Just fall away.
It’s always this weird disconnected sort of feeling, where he’s aware, knows his body exists and the TV is there, scratchy carpet under his feet, Ryan next to him, but he’s looking in from somewhere else, somewhere behind or above or outside. Over there. He isn’t sure. It’s familiar though. So wonderfully familiar.
Ryan laughs softly, and it’s sharper than the rest, lower than the chirpy sounds of Sponge Bob dancing around, catching jellyfish on the screen. Brendon zeros in on it, the sound of Ryan’s voice, his even breathing.
“You good?” he asks, hand maybe half against Ryan’s thigh, half against the couch. He probably shouldn’t have done that, but his hand is warm now, content, and he doesn’t think he’s going to come up with the energy to move it, not anytime soon, so he doesn’t.
“Yeah. I think so,” Ryan says lazily, exhaling. He only took three hits, but it was more than enough.
Brendon looks over at him, blinks once, then focuses on the shadows. The glow from the television paints Ryan’s lips in soft luminescent flickers of grey and blue. Grey and blue. Then, blue and grey. “If I,” Brendon starts. He presses his fingertips into Ryan’s thigh. Ryan doesn’t move. “Hypothetically,” He takes his time with the word, lets it roll oddly from his mouth. It feels sticky against his tongue. “If I said I wanted to kiss you right now, would you let me? Or… would you punch me in the face?”
After a while, Ryan says, “I’d think about it, yeah.”
He isn’t sure which question Ryan’s answering, but Brendon just turns back to the television, slowly takes a deep breath. “Cool,” he says.
The book bag hits the wall and Brendon is slightly disappointed when it doesn’t make a dent in the plain white paint. He’s more disappointed that he misses hitting Ryan in the face with it.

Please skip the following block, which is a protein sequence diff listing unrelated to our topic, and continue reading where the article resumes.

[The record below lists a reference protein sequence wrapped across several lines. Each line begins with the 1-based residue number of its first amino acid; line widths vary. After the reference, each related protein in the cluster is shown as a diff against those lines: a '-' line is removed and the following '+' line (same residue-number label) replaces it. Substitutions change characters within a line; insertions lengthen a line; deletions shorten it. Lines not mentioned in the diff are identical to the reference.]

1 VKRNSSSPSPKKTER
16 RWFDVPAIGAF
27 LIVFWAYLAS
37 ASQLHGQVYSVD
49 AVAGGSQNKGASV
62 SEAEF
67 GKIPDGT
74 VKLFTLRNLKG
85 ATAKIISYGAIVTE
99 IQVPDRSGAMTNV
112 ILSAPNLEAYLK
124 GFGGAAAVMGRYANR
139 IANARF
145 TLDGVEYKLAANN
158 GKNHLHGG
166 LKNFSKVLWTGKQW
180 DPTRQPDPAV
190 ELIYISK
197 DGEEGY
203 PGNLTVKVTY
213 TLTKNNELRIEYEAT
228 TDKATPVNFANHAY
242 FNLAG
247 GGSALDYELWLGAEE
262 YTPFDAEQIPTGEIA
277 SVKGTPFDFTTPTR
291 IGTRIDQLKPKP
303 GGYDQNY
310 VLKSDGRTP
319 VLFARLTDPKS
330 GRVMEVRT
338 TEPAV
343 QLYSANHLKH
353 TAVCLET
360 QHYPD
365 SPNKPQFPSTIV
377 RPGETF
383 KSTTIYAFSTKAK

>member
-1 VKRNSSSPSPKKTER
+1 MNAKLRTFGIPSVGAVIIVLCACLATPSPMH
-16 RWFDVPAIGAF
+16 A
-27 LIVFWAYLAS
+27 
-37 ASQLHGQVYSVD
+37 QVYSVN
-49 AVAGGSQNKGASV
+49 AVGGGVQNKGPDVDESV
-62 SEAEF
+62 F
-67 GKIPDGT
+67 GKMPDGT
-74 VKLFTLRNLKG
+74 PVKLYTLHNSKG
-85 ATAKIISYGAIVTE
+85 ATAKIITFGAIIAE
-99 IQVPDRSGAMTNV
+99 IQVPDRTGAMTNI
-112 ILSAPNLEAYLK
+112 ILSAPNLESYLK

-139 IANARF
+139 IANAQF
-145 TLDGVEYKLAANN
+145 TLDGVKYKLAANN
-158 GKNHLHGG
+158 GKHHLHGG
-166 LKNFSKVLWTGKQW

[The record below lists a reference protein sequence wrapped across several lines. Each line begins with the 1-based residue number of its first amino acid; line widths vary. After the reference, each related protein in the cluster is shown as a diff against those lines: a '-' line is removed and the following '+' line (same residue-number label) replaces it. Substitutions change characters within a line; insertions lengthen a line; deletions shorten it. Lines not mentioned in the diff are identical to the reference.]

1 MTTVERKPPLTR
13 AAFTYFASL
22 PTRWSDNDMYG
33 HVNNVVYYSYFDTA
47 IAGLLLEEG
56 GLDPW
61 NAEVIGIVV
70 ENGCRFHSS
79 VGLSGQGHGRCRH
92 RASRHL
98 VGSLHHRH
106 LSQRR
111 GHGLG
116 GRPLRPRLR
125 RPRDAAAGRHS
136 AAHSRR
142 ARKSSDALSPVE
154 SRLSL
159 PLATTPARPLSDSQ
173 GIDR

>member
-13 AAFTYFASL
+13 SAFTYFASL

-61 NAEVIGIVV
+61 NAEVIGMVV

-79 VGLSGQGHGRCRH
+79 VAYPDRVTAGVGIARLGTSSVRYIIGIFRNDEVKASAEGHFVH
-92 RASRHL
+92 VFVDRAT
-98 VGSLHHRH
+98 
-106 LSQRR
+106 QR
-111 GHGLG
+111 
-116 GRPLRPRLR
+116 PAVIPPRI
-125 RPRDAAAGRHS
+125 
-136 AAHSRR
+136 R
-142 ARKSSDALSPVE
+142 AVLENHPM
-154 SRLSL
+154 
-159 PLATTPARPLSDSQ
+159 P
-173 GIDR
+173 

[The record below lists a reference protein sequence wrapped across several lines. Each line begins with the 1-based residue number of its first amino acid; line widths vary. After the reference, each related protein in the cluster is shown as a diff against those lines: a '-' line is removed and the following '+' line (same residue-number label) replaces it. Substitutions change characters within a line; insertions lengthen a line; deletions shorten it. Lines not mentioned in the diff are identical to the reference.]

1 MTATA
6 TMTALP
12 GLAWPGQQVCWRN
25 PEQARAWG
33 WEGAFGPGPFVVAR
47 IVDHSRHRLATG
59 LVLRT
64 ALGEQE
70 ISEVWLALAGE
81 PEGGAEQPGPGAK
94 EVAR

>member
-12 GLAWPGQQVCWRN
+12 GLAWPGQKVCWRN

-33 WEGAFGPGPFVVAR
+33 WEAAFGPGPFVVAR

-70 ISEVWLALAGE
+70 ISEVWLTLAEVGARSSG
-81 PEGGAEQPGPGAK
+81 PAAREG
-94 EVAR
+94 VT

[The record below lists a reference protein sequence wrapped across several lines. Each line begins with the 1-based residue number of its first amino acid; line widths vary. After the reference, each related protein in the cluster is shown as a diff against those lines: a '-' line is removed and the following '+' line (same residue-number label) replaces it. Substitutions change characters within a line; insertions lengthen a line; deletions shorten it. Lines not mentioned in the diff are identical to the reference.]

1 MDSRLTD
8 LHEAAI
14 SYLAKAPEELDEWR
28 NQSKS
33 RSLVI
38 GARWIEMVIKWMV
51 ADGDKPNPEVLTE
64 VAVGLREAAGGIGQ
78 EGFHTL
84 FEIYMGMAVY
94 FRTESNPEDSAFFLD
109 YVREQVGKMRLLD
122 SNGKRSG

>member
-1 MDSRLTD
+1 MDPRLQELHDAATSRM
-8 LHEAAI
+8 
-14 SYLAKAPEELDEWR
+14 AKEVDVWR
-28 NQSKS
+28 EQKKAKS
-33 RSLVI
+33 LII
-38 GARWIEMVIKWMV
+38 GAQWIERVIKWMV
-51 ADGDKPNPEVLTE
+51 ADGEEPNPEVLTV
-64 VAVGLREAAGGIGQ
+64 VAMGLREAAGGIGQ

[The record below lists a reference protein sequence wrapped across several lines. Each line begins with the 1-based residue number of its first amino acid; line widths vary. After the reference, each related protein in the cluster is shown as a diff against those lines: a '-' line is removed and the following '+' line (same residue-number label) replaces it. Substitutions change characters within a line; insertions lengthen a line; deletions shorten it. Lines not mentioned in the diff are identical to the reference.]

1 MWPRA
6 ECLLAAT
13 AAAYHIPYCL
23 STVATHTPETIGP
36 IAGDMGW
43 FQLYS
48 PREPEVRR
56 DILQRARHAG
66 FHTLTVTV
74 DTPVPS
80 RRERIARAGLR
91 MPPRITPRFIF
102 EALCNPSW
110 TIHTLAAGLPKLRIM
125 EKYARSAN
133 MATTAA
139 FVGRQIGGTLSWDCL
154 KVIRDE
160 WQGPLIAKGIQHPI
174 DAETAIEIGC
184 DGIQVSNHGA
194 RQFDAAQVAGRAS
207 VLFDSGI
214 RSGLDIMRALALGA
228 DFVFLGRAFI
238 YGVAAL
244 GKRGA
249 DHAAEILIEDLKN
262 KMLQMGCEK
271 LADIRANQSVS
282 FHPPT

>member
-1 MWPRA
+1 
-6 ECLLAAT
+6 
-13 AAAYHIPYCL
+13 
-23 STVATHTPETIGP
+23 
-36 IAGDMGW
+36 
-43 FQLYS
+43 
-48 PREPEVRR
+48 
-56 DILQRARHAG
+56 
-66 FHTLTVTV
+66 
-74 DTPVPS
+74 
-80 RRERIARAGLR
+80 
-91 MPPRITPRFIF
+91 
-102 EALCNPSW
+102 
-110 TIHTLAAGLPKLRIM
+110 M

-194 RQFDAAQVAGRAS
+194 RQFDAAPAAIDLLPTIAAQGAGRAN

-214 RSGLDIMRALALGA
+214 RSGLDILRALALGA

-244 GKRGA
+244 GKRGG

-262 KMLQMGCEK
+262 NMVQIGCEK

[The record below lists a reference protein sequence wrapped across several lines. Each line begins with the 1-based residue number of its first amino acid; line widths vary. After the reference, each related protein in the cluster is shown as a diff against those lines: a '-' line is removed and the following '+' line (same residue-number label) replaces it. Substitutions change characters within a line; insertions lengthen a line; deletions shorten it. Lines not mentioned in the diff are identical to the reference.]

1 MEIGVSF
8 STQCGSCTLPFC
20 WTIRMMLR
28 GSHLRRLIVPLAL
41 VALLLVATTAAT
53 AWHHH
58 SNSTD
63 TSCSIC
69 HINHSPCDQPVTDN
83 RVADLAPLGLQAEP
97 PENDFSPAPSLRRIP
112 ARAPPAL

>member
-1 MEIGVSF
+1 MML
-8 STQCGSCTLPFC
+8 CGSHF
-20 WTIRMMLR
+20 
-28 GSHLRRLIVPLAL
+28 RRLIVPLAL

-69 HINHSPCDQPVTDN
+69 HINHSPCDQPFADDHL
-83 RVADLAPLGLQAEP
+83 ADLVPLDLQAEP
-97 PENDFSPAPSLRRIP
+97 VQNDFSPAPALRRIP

Ryan doesn’t react at all, turns the page of his novel with a flick of his wrist and frowns at the pages, just as he normally would.
“I’m calling my mother,” Brendon huffs, making a show of slamming the front door behind him, then hurling his Smoothie Hut visor at the same wall. There’s still no reaction.
“I’m calling my mother and telling her that I quit the fucking band and that I want to move back into the house. I’m done, Ryan, and you can’t stop me from doing it.”
Brendon is going to fail. He’s going to fail his senior year of high school. He’s exhausted and hungry and sick of the smell of bananas and strawberries. He never wants to see another blender in his entire life.
Ryan looks up at him then, but his mouth is still a straight line. “I don’t have to stop you, Brendon.”
His tone makes Brendon’s whole body react, the anger boiling under his skin. “No. Fuck you. Just because you saw it doesn’t mean. I’m not bound by your stupid visions. I can do exactly what I want to do,” Brendon yells.
Brendon does call. He calls three times and gets the voicemail each time. It’s Sunday. Brendon forgot that it’s Sunday. He hangs up the phone without leaving a message.
He takes out his acoustic, lays on his back, tan shag carpeting under him, and plays while staring up at the ceiling of Ryan’s bedroom. The music is his centering point and always has been. This is what’s important. Music. The band.